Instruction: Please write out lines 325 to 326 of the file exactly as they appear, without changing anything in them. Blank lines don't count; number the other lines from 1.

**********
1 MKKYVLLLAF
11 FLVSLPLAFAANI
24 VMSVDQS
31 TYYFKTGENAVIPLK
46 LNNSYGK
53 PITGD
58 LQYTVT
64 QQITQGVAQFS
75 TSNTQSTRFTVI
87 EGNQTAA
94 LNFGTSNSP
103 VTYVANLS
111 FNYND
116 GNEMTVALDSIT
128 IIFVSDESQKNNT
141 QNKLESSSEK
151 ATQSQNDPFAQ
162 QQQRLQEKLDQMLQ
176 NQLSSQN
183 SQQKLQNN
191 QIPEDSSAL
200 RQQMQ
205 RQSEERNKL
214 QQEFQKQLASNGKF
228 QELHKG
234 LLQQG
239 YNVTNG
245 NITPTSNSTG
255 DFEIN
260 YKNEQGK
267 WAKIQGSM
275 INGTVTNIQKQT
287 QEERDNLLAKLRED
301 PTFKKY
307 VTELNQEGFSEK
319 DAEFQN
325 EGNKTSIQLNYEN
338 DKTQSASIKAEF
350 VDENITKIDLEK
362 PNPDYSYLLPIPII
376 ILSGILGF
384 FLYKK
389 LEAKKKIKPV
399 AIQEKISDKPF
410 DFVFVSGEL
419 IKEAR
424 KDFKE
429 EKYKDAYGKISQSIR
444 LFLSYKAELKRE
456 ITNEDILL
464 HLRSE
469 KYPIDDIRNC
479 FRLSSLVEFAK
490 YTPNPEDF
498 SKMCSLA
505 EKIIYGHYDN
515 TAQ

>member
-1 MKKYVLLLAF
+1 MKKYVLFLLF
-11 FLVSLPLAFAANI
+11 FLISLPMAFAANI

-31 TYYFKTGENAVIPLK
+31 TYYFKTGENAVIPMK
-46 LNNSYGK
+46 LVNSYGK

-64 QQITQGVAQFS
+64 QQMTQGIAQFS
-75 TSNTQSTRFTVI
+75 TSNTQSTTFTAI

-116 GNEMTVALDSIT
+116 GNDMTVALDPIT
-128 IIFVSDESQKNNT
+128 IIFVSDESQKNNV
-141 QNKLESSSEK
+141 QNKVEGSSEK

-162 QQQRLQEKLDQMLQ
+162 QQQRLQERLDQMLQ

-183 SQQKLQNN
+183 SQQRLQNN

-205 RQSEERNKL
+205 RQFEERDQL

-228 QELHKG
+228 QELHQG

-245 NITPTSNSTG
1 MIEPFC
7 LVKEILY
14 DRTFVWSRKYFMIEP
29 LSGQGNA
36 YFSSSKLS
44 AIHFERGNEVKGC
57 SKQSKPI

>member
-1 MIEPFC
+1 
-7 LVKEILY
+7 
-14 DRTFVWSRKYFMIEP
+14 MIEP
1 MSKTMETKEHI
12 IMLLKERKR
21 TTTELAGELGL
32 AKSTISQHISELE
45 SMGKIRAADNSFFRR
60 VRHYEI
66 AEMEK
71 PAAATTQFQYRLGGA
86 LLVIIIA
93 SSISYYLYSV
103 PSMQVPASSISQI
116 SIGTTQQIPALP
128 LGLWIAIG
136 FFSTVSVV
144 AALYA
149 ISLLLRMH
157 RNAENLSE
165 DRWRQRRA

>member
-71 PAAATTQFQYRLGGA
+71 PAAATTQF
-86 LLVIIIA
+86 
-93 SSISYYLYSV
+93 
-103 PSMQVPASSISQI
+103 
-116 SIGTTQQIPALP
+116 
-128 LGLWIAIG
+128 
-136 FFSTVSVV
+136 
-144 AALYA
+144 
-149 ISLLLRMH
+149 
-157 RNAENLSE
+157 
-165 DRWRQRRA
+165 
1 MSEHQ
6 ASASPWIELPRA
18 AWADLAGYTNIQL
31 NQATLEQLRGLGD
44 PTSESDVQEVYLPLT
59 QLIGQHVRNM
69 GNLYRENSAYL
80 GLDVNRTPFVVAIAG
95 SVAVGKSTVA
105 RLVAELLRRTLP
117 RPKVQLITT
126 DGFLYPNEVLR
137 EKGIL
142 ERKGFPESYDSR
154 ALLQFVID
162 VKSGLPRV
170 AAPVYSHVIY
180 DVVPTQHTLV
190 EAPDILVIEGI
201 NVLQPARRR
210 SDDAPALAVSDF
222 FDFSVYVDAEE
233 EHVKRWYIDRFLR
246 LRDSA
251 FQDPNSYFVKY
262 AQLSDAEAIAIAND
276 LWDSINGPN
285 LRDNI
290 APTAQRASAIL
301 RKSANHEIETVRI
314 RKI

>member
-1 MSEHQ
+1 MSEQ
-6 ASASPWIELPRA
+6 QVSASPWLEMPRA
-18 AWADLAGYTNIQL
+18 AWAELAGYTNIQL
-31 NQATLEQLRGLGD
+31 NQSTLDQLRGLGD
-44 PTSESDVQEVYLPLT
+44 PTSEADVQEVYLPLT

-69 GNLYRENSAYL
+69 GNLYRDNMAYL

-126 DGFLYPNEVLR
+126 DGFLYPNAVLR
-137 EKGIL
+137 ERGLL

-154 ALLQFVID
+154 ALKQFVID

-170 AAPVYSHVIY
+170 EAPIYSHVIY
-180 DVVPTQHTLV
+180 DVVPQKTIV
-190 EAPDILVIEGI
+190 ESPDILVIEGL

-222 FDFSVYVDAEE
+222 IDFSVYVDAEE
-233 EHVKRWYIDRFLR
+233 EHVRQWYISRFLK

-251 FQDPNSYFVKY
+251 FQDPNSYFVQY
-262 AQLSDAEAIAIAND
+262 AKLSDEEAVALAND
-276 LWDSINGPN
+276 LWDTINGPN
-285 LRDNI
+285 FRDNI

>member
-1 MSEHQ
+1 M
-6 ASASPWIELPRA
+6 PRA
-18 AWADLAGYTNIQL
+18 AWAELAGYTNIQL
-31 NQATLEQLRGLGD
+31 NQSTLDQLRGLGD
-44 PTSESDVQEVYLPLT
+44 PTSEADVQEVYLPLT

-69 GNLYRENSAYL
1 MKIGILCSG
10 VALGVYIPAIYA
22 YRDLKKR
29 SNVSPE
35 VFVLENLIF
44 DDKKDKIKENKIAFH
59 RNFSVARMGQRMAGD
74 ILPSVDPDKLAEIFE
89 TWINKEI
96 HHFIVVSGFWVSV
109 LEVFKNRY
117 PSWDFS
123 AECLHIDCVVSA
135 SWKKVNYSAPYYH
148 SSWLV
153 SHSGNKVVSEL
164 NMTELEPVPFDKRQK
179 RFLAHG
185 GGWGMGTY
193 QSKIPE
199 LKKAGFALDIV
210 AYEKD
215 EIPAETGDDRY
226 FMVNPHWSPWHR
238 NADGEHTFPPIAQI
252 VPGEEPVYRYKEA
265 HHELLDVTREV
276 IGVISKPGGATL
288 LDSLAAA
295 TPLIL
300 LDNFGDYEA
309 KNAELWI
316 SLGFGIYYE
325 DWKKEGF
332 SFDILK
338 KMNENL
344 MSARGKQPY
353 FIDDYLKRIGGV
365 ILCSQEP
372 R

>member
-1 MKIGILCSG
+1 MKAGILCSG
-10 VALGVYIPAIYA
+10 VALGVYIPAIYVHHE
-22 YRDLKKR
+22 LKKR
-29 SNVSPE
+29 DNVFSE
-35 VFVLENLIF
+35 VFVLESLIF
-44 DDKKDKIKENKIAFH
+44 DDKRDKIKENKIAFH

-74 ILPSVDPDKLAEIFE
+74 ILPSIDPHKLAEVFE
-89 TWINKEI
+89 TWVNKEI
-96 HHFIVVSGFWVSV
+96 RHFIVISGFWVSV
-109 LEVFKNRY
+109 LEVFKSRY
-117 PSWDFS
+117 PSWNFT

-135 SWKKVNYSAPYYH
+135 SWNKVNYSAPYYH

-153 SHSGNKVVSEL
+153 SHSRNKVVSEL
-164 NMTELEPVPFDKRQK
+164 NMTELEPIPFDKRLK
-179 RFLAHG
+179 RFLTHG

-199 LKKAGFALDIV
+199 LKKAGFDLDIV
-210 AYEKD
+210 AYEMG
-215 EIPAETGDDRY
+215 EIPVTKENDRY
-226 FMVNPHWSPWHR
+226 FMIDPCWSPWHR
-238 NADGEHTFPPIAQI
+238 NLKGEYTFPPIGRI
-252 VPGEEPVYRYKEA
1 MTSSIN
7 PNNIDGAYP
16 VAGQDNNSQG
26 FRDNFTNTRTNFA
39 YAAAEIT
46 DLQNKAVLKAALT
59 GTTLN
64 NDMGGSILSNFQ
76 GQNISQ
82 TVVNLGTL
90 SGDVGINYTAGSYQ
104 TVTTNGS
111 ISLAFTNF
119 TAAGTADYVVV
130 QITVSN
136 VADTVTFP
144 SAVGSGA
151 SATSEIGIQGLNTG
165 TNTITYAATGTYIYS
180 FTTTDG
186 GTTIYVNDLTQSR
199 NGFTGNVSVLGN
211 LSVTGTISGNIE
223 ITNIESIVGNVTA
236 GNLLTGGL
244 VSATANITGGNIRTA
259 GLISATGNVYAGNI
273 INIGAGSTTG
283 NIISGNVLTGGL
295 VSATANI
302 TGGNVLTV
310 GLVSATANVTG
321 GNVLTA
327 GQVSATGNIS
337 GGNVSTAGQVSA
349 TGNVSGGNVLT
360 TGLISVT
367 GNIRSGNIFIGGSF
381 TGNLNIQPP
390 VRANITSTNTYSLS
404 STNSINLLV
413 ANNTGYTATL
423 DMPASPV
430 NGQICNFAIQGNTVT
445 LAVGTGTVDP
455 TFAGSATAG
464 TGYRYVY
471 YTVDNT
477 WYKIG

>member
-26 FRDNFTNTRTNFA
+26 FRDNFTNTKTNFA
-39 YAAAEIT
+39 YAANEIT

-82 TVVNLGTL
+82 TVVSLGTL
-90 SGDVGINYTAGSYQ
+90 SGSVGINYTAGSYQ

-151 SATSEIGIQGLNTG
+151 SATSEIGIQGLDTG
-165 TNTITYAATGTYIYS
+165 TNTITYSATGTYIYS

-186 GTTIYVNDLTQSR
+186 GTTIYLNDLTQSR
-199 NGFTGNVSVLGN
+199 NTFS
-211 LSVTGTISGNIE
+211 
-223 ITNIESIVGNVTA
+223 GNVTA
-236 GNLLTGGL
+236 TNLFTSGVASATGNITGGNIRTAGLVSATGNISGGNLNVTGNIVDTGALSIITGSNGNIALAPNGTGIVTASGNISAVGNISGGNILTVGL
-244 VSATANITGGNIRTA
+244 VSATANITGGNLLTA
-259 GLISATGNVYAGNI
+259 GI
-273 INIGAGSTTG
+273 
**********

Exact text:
211 LSVTGTISGNIE
223 ITNIESIVGNVTA